Decision day for

tis  The planned Tesco site off Skipton Road.  (110831M1b)
tis The planned Tesco site off Skipton Road. (110831M1b)

THE controversial application for a Tesco superstore in Harrogate will finally come before planners on Tuesday.

It has been recommended for approval by planning officers, subject to conditions including a £1.5m town centre investment from the company.

Although the report being sent to the planning committee recognises the out-of-centre retail development is against council policy, it concludes the mitigation proposed by Tesco would be sufficient to offset the problems the store would create.

Other factors taken into account are the creation of jobs, the regeneration and decontamination of the former gas works site, increased consumer choice and protection of wildlife and recreation areas around Oak Beck.

In the report, planning officer Mark Williams states: “The weight to be afforded to these considerations is also considered to be sufficient to outweigh the policy objection to the loss of employment land (at the former industrial site).”

Tesco’s investment would include improvements to pathways, signposts and lighting in the town centre, along with a new fountain, and roadworks along some main routes. Approval of the plans would be on condition that Jennyfield District Centre was protected, with a new bus service and a guarantee not to compete with the post office and pharmacy for at least five years.

A previous planning application was submitted in August 2007 but withdrawn that November. The current application - around 25 per cent smaller than the first - was submitted in July 2009.

More than 160 letters of objection were received, with 20 letters sent by residents in Electric Avenue, and a petition of 54 signatures objecting to the development. Among those objecting is Harrogate Chamber of Trade and Commerce, whose chief executive, Brian Dunsby, has sent a document listing the organisation’s main concerns: traffic congestion, road safety, gas safety and the impact on the town’s retailers.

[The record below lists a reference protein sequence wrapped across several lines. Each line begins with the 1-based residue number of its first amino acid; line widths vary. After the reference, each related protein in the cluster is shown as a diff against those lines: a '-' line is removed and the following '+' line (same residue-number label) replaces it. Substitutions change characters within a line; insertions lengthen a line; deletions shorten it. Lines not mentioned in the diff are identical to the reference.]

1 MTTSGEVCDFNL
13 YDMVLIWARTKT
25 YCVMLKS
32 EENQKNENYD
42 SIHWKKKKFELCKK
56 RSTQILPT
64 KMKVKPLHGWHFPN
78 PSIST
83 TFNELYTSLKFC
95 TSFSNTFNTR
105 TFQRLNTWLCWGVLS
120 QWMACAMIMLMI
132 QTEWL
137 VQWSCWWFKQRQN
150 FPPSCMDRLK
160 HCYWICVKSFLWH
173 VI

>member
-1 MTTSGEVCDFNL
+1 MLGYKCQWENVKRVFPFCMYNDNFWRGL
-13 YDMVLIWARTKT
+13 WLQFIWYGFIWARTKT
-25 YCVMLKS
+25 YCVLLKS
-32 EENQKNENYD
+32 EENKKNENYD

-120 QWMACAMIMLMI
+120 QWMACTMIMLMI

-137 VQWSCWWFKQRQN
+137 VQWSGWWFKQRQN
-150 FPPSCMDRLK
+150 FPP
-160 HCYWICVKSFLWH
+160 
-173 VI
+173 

It concludes: “We are willing to sit down with Tesco and the planning officers to work out a solution that protects all the long term interests of Harrogate district businesses and residents – wherever they are located.

“The desires of local residents for a very convenient superstore should not outweigh the wider community interests.”

Meanwhile, 150 letters of support were sent, with a further 139 circular letters after an open day event in November 2010.

Tesco said its own consultations showed 70 per cent of people supported the application and argued local residents were in favour of having the New Park site developed.

Company spokesman Matthew Magee said: “We’ve worked hard to get the application absolutely right and it’s been a long process, but we’re pleased to be at this stage and are hopeful that councillors will approve the application.”

Among the main concerns raised by the planning officer’s report was the impact on traffic locally.

But the report said: “The proposed store would bring real benefits in terms of reducing cross-town traffic from residents in the north of the town travelling to Asda or the other superstores to the south of Harrogate.

“This is a compelling argument which must be afforded significant weight in considering this application.

“The impact upon congestion locally also needs to be balanced against potential improvements to congestion elsewhere and the fact that very little of the trip generation is actually new to the highway network as a whole.”

Council leader Don Mackenzie said he would be attending the meeting to see the debate and hear the planning committee’s decision on an application which had been “hanging about” for so long.

He added: “All residents prefer certainty, even if the eventual decision isn’t what they would have wanted.”

l The planning committee meets at the council offices in Crescent Gardens on Tuesday, September 6 at 2.30pm. The decision will be published on our website,, and via our Twitter feed, @HarrogateHound. For the full story, see next week’s Advertiser.